The Dillard Doctrine

Urban Conservative Commentary on Politics & Life

“Mission Accomplished”…Again?

In this battle, we have fought for the cause of liberty, and for the peace of the world. Our nation and our coalition are proud of this accomplishment — yet it is you, the members of the United States military, who achieved it. Your courage — your willingness to face danger for your country and for each other — made this day possible. Because of you, our nation is more secure. Because of you, the tyrant has fallen, and Iraq is free. President Bush, 2003

We sent our troops to Iraq to do away with Saddam Hussein’s regime – and you got the job done. We kept our troops in Iraq to help establish a sovereign government – and you got the job done. And we will leave the Iraqi people with a hard-earned opportunity to live a better life – that is your achievement; that is the prospect that you have made possible.  President Obama, Feb. 27, 2009

So, President Obama’s given his “Mission Accomplished” speech…as well as laid out his plans for our withdrawal from Iraq.

The big question now: who won the war? Was it Bush, or will Obama take-or be handed-the credit?

First, some analysis:

President Obama intends to pull all of the combat troops out of Iraq by August 31, 2010, if conditions on the ground permit. He then wants to keep 35-50,000 support personnel there through the expiration of our security agreement in 2011.

This isn’t a bad plan, keeping in mind that Iraqi elections of late have been potential flash points, and that there’s more elections scheduled for the end of this year. The Iraqi security forces kept the peace through the first elections earlier this year; if they can hold it through the remaining ones, it will be a great testament to their progress. If I had to guess, I’d expect:

  • The forces that were scheduled to leave Iraq this year will leave, and not be replaced,
  • The majority of the withdrawal will take place between February-June 2010. Most of these forces will either head to Afghanistan or overseas bases where they can be “surged” (yeah, THAT again) back to Iraq if there’s a flareup.

Assuming security holds, I’d expect a force of about 40-45,000 troops left in country. That’s probably about the smallest possible that can support logistics and advisory duties, as well as support Iraqi forces in a crisis if requested.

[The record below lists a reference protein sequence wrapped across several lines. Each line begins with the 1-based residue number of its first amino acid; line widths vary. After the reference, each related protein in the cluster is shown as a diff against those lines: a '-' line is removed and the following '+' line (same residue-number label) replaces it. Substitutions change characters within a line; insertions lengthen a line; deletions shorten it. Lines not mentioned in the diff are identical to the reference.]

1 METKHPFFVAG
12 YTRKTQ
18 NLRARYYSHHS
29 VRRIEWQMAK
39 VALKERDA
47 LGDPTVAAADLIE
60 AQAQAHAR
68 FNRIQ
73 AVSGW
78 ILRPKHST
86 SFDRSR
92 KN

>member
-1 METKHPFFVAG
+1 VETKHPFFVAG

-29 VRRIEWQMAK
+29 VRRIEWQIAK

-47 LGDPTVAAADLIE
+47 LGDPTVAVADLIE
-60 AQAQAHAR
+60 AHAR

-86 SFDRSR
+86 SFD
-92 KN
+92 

My understanding is that the ground commanders-GENs Petraeus and Odierno-can live with this plan. It gets them enough of a force to deal with any problems should they arise, and gives them the latitude to recommend stopping/slowing the withdrawal if things get out of hand.

Back to the question at hand: which president is responsible for our victory in Iraq?

The original goal of the surge of 2007 was to buy the Iraqis space and time to build their government and security forces so that they could hold their country and we could begin to withdraw. Call it “return on success,” as President Bush did in September 2007:

The principle guiding my decisions on troop levels in Iraq is “return on success.” The more successful we are, the more American troops can return home. And in all we do, I will ensure that our commanders on the ground have the troops and flexibility they need to defeat the enemy.

Apparently, President Obama feels that we’ve been successful enough to bring just about everyone back. That success, however, does not belong to him.


There is a final question, and it’s one no one wants to ask.

If-between now and, say, February of next year-Iraq flares up again, or the Iranians begin to exert (more?) undue influence, does President Obama stop or slow the withdrawal on the advice of his ground commanders? Or, now committed, does he press forward regardless of the consequences here and abroad?

And if Iraq does take a turn, will President Obama be vilified as much as President Bush was for declaring “Mission Accomplished?”




Written by Coby Dillard

February 28, 2009 at 11:08 am

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